Isaac Newton, a brilliant physicist, developed a number of laws of motion and mechanics that we still use today. For many many years the laws of Newton were considered to be absolute fact. Many years later, a physicist known as Albert Einstein noticed that in certain situations Newton's laws were incorrect. Especially in cases where the object under consideration is moving at speed nearing the speed of light.Einstein helped to create a new theory, the theory of relativity, that corrected those errors. Even though Einstein was a brilliant scientist, modern physicists are developing new theories because there are some small errors in Einstein's theories. Each new generation of physicists helps to reduce the errors of the previous generations.

The Complete Method

The complete scientific method, as it is generally known is:

  1. Define the question
  2. Gather data and observations
  3. Form hypothesis
  4. Perform experiment and collect data
  5. Interpret data and draw conclusions

Notice that the first step is to define the question. In other words, we can not look for an answer if we do not know what the question is first. Once we have the question, we need to observe the situation and gather appropriate data. We need to gather all data, not just selectively acquire data to support a particular hypothesis, or to make analysis more simple.

Once we have our data, we can analyze it to determine a hypothesis. In many cases a hypothesis is a mathematical relationship between the data points. However, it is not necessary to use mathematics at any point with the scientific method. Once we have our hypothesis, we need to test it. Testing is a complicated process, and will be the focus of the second section in this book. We collect data from our tests, and attempt to fit that data to our hypothesis. At this point, we need to ask, is the hypothesis right or wrong? Or, if it is not completely wrong nor completely right, we need to ask if this hypothesis is better then the previous hypothesis? If this hypothesis is not quite right, we can modify it and perform the tests again.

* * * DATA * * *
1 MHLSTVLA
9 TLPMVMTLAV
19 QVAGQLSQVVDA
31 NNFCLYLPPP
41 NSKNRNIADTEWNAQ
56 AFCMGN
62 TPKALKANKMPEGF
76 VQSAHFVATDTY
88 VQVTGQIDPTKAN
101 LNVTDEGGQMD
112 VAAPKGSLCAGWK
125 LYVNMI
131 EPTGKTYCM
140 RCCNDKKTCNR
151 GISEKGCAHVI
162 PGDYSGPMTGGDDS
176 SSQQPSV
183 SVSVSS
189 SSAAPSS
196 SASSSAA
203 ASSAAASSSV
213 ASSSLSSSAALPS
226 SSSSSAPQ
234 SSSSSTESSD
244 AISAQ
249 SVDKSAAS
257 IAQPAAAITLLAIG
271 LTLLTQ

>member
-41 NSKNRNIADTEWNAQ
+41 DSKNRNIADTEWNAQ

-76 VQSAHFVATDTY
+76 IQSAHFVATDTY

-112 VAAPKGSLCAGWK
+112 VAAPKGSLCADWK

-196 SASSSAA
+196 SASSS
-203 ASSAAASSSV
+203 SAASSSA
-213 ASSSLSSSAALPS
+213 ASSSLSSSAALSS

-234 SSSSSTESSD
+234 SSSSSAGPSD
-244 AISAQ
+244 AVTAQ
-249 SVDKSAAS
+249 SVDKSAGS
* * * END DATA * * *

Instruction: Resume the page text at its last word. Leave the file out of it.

Once we have completed tests and verified our hypothesis, we need to draw conclusions from that. What does our hypothesis mean, in the bigger picture? What kinds of relationships between the data can we find? What further problems does this hypothesis cause? What would it take to prove this hypothesis wrong?


Components of the Method

Principles

The laws of nature as we understand them are the bases for all empirical sciences. They are the result of postulates (specific laws) that have passed experimental verification resulting in principles that are widely accepted and can be re-verified (using observation or experimentation).

World View (Axioms, Postulates)

The word "axiom" comes from the Greek word αξιωμα (axioma), which means that which is deemed worthy or fit or that which is considered self-evident.

To "postulate" is to assume a theory valid due to be based on an a given set of axioms, resulting on the creation of a new axiom, this is so due to be self evident, "axiom," "postulate," and "assumption" are used interchangeably.

Generally speaking, axioms are all the laws that are generally considered true but largely accepted on faith, they cannot be derived by principles of deduction nor demonstrable by formal proofs—simply because they are starting assumptions, other examples include personal beliefs, political views, and cultural values. An axiom is the basic precondition underlying a theory.